In the short-term, Teh’s main concern is making sure every guest leaves the Chateau happy: “At the end of each guest’s visit, my first question is not how much they’ve spent but what their feedback form says.”

Yet she also acknowledges the importance of key performance targets and is giving herself six months to reach an occupancy level of between 80-100 spa guests per day. Total spa capacity is 120.

Financially, Teh believes it will be a challenge for the resort to generate as much revenue as resorts in neighbouring countries. The Chateau’s room rates are myr765-1,275 (us$243-404, €198-329, £155-258) per night, while an equivalent property in Thailand could command as much as myr2,000-3,000 (us$634-951, €517-775, £405-607). Luckily, Teh says her bosses are understanding and they realise she’s creating something new for both the company and the Malaysian wellness industry. They also acknowledge that success for The Chateau will mean recognition for Berjaya on the international wellness stage.

Longer term, Teh says if The Chateau is a success, she can see a future for other high-end spa brands in Malaysia. Although Berjaya has been approached to replicate The Chateau in other countries, Teh says they need to walk before they can run.

“The Chateau is Malaysia’s opportunity to set a new benchmark for the spa industry in the country. For now, that’s our primary focus,” she concludes.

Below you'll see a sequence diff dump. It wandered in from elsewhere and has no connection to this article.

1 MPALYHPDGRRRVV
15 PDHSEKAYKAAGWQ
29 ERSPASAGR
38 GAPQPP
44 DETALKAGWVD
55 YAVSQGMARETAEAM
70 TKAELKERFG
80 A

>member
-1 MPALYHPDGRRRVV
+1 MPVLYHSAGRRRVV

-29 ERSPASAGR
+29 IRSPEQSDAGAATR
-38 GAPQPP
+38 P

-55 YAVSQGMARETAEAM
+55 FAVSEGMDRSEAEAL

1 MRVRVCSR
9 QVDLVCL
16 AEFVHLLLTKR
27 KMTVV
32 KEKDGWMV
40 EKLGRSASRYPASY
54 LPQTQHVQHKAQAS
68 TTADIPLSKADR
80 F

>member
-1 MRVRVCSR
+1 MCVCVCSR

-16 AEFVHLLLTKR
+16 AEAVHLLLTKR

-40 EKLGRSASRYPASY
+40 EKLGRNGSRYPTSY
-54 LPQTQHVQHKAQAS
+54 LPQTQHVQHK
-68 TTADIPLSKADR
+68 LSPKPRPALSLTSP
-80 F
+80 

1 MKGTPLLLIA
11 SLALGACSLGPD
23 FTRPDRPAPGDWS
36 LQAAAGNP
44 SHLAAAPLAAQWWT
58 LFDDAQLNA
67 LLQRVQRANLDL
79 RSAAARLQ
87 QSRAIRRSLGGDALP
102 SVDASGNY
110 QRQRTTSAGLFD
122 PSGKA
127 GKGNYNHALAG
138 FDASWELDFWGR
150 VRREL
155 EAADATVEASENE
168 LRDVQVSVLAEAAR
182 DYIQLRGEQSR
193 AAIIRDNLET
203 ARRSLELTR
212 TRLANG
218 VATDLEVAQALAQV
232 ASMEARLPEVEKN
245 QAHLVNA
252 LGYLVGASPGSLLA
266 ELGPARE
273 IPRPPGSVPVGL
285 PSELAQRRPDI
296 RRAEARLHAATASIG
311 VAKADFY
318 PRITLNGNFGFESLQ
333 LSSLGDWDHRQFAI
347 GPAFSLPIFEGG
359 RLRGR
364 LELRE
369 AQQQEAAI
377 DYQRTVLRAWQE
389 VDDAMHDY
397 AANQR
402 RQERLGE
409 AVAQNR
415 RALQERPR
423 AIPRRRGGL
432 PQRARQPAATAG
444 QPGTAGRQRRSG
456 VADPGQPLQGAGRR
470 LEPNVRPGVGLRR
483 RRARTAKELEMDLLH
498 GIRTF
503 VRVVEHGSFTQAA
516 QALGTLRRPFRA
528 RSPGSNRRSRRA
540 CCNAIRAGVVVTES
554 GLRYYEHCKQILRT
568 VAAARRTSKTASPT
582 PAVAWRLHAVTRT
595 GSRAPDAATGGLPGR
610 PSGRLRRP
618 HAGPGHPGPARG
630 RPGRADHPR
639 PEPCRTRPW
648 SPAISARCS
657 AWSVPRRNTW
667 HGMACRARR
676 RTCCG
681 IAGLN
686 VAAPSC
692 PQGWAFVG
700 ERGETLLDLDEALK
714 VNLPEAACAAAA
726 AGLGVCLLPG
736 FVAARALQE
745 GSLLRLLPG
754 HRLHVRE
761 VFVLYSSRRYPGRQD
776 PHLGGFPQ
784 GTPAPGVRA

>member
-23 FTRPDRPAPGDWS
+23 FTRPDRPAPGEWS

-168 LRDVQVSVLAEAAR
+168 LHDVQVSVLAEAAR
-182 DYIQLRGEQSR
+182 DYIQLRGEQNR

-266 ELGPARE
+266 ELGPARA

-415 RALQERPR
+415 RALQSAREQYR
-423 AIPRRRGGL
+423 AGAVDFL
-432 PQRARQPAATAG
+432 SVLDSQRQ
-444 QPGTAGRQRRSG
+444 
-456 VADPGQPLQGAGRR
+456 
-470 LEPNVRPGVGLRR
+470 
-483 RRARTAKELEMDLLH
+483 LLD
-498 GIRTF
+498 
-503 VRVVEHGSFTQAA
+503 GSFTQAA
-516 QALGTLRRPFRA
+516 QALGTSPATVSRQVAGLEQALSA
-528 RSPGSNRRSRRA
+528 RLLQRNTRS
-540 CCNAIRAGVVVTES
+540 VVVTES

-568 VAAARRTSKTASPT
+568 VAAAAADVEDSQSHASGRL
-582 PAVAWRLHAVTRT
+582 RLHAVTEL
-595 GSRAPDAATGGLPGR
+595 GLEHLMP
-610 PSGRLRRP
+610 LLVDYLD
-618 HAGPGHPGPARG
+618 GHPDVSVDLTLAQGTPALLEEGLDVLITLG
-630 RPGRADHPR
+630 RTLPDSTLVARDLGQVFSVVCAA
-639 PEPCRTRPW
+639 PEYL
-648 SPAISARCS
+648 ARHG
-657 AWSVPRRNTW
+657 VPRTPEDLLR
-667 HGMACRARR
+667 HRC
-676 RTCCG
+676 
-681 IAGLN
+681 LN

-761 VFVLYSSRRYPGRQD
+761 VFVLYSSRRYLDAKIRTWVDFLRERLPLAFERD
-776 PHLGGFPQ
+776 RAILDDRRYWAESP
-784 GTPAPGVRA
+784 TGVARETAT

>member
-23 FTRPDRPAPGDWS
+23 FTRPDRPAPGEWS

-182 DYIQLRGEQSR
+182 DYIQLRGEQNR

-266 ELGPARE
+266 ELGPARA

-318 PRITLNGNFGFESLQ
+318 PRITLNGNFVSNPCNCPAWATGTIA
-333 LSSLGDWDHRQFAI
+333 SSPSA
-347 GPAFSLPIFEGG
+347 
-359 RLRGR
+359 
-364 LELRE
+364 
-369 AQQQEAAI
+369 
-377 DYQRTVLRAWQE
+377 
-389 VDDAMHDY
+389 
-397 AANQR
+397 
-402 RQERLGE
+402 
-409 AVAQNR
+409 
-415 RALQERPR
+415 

Seaweed used in Voya treatments is organic and hand harvested
Salt water for the pool is sourced onsite
The heat experiences are supplied by Thermarium
The resort grows its own organic produce
La Santé is a luxury spa but tries to abide by eco-friendly practices where possible
La Santé is a luxury spa but tries to abide by eco-friendly practices where possible
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Amra Skincare has positioned itself at the forefront of dermatological science and introduced its Micro-Cellular Actives line – a range of innovative molecular agents formulated to redefine the brand’s clinically-driven skincare applications for unparalleled results. [more...]
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News   Products   Magazine   Subscribe
Resort spa
Castles & dreams

A new Malaysian wellness resort, modelled on a French Chateau, is aiming to be the first of its kind in the world by offering a completely organic spa experience to guests

By Jennifer Harbottle | Published in Spa Business 2012 issue 3


At the top of a mountain in the cool, fresh air, a medieval-style wall stands protectively around an 18th century castle, set among lush green pine trees. Since late 2011, the castle has been home to the spa and organic wellness resort called The Chateau, where reception staff welcome guests in perfect French. The resort’s L’Assiette haute cuisine French fine dining restaurant beckons guests in one direction, La Santé organic wellness spa in another.